As well, though one cannot teach if one's workplace learns of an investigation, one can move to another hagwon to work.
B, a native speaking instructor working at an English hagwon in Seoul, said, "Because there are so many English hagwons around, demand for native speaking instructors far outstrips supply."
Even worse, there are not a few places which will unconditionally hire those without any qualifications as long as they are white and just speak English.
An official from native speaking instructor recruiting company C said, "Checks can be lax when places like gyoseupso (institutes), which cannot hire native speakers, hire without checking qualifications as long as they are a foreigner, and at hagwons as well when the owners hire through people that they know."
As well, though punishment of native speaking instructors who have been charged with crimes may have been decided upon, if they receive fines of less than 3 million won, they can be advised to leave the country, but cannot be deported. Though punishment may have been decided on, if they want to they can work again as instructors.
According to the hagwon industry, the supply of native speaking instructors throughout the country is over 30,000, but at the end of last year the number of English instructors legally here on E-2 visas was only 25,000.
In the end, there are around 5000 native speaking instructors who did not come by there place here legally, and voices are being raised saying that this environment in which those who have committed crimes can openly teach children should urgently be improved.
For example: "According to the hagwon industry, the supply of native speaking instructors throughout the country is over 30,000". I'm sure it wouldn't be that hard to call someone and put the name of a source, or at least refer to "an official from ___." Lacking this, I can only imagine it's made up. As for there being 25,000 E-2 visa holders at the end of last year, the other NoCut News article published the same day stated the the correct figure, saying, "As of the end of last year, the number of native speaking instructors (those who have been issued E-2 conversation instruction visas) living in Korea was 22,541." This mistake would also suggest the writer of this article pulled these figures out of his or her ass. Also forgotten is that around 8,000 or 9,000 of those on E-2 visas work in public schools (which means there must be 15,000 illegal hagwon instructors! Oh no!). In March KBS reported that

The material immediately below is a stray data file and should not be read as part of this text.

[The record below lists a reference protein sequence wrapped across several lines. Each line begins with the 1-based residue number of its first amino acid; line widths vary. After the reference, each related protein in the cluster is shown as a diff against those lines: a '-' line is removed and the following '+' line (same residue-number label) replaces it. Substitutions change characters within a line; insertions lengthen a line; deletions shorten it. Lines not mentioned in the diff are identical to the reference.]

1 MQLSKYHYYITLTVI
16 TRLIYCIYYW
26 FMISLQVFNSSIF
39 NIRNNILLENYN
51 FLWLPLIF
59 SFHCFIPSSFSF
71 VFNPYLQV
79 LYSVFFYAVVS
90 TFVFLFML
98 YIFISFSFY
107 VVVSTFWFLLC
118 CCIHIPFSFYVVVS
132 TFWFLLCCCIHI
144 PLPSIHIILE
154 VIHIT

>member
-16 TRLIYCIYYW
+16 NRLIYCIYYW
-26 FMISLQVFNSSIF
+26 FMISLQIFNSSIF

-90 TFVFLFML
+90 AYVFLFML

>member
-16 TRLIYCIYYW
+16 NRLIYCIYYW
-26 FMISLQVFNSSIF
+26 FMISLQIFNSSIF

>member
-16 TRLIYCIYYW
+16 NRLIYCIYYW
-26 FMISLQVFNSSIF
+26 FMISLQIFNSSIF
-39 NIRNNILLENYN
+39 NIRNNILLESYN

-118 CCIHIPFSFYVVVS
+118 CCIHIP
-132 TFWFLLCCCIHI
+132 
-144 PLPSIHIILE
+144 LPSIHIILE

Currently there are 15,400 native speaking instructors at hagwons in Korea.While no authority is cited, if you add those numbers to 9,000 or so foreign teachers in public schools, they add up pretty well. While I'm sure there might be some foreigners on tourist visas (or other visas other than E-2 or F visas) working in hagwons, I have my doubts there would be that many. It's been years since I've met anyone working on a tourist visa doing privates or hagwon work, so I don't think it's anywhere near as common as it was, say, around the time of the English Spectrum incident in 2005.
Among these, 10% or 1,500 people are overseas Korean F-4 visa holders who do not need to submit criminal record checks which include a drug test certificate.
And yes, there is more coming in that series, but with NoCut News now having put out 10 articles in one week on the evils of white men or foreign English teachers, we have a new series on our hands. And just for fun, the headline of the above article ("Charged with a crime, but whatever"... If they look white, it's OK?) echoes the headline of a Kyunghyang Sinmun article from the 2005 incident: '"If they have blue eyes, OK." The rising tide of unqualified foreign instructors.' The more things change...
One piece of information in the article worth noting (if it's true) is that the amount of a fine received that will get you deported has risen from 2 million won to 3 million won.